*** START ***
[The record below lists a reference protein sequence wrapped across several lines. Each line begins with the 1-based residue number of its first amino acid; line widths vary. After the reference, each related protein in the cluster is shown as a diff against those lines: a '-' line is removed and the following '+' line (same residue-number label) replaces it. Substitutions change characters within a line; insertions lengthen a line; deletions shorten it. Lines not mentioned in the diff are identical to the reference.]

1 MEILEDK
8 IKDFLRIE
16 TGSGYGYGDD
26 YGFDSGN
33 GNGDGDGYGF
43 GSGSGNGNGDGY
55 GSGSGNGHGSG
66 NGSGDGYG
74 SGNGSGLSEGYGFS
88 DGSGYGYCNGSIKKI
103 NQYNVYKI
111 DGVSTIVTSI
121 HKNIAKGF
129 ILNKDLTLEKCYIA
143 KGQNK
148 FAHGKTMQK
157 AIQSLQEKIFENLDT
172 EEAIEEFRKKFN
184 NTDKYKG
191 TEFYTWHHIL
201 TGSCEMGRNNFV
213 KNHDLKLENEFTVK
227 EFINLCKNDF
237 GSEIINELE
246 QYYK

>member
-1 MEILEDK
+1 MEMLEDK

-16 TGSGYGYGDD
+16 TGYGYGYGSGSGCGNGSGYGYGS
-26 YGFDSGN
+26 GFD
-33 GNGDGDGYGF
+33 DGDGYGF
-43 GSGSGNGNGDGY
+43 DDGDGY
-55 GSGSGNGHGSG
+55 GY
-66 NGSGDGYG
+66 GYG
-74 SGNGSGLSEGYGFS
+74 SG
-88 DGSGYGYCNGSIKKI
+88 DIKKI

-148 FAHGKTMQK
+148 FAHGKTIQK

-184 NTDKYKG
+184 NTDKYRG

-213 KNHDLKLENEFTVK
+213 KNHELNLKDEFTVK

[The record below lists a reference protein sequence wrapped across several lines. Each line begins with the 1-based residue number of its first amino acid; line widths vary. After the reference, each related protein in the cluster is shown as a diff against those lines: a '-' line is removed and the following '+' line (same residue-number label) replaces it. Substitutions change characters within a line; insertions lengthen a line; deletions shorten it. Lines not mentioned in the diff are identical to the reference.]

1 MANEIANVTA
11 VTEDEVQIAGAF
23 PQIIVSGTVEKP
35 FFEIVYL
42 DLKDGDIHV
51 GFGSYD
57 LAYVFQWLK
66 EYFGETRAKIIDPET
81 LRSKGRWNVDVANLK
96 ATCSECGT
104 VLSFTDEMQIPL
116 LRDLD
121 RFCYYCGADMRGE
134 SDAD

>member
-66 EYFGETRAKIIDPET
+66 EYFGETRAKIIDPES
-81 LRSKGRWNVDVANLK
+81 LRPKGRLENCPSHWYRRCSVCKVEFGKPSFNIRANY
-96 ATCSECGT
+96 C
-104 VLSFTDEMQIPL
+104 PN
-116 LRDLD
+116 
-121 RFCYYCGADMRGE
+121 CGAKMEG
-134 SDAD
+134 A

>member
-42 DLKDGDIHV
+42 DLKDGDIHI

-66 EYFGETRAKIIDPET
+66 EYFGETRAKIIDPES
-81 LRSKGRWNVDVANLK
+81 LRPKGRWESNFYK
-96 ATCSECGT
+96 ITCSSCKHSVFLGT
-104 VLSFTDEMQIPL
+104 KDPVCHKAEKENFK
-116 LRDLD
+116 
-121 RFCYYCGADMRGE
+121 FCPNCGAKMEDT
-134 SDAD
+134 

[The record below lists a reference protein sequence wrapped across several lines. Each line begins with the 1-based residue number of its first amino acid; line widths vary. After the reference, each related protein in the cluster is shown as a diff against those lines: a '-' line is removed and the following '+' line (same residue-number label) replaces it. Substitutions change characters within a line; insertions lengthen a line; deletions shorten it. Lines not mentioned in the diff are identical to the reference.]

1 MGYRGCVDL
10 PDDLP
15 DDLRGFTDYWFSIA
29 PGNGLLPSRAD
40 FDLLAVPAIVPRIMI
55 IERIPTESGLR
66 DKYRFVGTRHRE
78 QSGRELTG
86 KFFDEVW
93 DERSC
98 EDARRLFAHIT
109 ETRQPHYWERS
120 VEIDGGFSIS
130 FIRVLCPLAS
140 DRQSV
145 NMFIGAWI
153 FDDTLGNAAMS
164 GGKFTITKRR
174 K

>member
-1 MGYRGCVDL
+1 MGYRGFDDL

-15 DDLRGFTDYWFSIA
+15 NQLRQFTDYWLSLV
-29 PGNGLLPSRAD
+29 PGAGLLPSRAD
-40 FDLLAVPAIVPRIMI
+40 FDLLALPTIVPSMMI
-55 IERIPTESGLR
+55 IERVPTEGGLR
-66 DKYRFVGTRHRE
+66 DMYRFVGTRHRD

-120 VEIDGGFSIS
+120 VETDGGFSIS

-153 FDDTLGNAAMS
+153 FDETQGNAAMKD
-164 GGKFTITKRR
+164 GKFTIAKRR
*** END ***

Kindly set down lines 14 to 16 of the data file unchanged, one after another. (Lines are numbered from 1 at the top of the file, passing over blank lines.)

121 HKNIAKGF
129 ILNKDLTLEKCYIA
143 KGQNK